At her press briefing today, Dana Perino was asked a question about the Pentagon's controversial media outreach strategy, as depicted in the New York Times earlier this month. She had tried to skip over the questioner, but according to the transcript, Helen Thomas essentially yielded the floor to him. Perino offered this unconvincing defense:
Look, I didn't know--look, I think that you guys should take a step back and look at this--look, DOD has made a decision, they've decided to stop this program. But I would say that one of the things that we try to do in the administration is get information out to a variety of people so that everybody else can call them and ask their opinion about something.
And I don't think that that should be against the law. And I think that it's absolutely appropriate to provide information to people who are seeking it and are going to be providing their opinions on it. It doesn't necessarily mean that all of those military analysts ever agreed with the administration. I think you can go back and look and think that a lot of their analysis was pretty tough on the administration. That doesn't mean that we shouldn't talk to people.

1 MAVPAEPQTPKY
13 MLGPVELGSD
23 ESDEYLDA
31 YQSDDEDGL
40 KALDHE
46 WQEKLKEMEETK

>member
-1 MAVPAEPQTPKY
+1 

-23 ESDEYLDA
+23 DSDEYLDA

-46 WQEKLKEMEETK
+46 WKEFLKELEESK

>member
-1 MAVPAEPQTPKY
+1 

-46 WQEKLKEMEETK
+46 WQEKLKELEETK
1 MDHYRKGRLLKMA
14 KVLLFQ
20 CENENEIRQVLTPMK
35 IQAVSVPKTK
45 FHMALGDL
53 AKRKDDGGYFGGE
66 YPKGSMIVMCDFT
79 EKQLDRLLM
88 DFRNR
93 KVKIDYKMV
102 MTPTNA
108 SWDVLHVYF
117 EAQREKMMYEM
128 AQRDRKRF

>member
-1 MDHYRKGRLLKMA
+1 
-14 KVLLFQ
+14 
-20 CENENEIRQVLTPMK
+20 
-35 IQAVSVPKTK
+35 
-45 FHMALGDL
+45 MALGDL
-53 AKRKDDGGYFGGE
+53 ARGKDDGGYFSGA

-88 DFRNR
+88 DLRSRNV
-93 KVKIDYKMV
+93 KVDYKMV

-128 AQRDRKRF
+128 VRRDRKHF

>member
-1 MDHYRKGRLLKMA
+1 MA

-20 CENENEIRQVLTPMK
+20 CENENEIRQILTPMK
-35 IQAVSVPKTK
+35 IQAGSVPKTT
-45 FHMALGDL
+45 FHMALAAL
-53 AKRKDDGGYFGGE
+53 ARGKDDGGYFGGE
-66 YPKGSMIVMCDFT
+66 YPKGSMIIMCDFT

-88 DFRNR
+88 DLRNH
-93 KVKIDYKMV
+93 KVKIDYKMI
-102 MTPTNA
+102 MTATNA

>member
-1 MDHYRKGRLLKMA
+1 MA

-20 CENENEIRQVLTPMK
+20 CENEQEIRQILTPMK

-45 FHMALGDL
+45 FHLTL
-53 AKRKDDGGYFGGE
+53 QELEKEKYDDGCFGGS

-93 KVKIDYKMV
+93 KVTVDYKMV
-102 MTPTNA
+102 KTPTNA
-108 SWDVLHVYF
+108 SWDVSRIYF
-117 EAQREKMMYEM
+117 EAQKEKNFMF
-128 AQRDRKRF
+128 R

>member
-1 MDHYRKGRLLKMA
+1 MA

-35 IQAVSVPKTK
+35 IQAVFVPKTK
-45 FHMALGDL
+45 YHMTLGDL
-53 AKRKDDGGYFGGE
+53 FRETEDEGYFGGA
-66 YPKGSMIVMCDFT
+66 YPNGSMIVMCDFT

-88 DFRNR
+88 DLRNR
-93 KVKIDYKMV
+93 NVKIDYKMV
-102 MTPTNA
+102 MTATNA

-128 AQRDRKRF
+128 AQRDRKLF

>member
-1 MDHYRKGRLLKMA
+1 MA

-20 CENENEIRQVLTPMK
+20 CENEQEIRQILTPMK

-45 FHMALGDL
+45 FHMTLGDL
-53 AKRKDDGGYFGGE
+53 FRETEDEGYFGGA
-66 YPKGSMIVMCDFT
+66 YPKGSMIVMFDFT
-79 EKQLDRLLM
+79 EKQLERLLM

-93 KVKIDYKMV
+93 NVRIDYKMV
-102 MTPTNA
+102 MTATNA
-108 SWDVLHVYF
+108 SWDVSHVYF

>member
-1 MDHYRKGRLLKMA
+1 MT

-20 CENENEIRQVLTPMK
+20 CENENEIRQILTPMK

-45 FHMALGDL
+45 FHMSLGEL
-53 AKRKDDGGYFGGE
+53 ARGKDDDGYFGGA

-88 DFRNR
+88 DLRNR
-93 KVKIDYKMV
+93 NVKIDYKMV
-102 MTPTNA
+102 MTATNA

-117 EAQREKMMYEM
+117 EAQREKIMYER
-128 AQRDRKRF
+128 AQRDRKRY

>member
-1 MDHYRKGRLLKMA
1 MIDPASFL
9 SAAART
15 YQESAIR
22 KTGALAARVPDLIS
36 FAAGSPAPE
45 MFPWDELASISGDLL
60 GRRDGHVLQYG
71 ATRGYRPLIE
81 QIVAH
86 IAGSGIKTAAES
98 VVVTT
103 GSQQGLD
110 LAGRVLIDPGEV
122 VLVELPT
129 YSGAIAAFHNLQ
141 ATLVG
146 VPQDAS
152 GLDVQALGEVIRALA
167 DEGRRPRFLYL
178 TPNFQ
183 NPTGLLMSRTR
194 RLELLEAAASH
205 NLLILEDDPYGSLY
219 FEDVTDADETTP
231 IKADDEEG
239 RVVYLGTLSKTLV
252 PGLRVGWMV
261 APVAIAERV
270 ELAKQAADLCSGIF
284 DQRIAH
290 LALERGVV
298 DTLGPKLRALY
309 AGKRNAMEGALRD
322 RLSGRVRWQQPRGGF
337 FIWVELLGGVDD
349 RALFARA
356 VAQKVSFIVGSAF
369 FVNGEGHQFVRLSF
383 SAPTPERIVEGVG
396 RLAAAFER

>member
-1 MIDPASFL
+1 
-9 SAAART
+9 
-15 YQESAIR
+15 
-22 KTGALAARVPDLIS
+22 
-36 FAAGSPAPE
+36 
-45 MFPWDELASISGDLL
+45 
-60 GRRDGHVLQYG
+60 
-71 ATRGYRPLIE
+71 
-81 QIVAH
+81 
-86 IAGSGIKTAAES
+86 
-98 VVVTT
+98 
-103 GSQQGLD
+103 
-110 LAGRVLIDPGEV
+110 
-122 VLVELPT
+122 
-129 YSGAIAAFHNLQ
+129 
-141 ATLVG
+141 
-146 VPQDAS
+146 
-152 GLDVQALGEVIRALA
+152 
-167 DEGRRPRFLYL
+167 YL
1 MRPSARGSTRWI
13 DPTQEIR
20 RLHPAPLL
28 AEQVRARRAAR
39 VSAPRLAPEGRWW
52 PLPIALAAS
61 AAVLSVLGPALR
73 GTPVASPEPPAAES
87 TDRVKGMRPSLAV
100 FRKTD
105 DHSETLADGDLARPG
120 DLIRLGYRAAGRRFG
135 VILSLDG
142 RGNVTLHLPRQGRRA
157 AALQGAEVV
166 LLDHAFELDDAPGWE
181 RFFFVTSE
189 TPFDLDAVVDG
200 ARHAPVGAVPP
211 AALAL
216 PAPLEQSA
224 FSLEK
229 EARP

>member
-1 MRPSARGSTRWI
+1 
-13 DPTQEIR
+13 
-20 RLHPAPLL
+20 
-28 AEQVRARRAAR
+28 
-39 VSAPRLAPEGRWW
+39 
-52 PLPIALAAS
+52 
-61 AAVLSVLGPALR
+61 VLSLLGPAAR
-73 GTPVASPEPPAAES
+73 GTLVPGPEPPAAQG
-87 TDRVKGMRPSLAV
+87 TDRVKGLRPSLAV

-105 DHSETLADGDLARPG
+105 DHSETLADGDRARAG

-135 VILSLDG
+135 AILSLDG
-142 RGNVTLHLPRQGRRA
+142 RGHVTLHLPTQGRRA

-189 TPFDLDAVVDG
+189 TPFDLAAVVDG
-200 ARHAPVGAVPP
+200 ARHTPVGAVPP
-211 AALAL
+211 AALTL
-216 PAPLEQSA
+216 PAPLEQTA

First, it's a little curious how quickly Perino resorts to the defense of "it shouldn't be against the law." Well, fine--no one's seriously arguing it should be. That the program was technically legal doesn't mean it wasn't troubling and deceptive. Any administration is entitled to a spin operation. But the problem is when it comes to a war zone, in many respects the administration has a monopoly on information. It's often difficult to independently verify the claims the president's surrogates make. As J. William Fulbright put it once it became clear that the Tonkin Gulf incident was likely manufactured, Congress doesn't man ships at sea--it has no real way of knowing whether the president is telling the truth. So in the context of a war, there's a reasonable presumption that the administration will (a) make a good-faith effort to depict the totality of the situation, not just the part of the truth favorable to its preexisting policy inclination, and (b) be up front about who's an independent observer and who's spouting talking points. In this case, President Bush failed both those tests.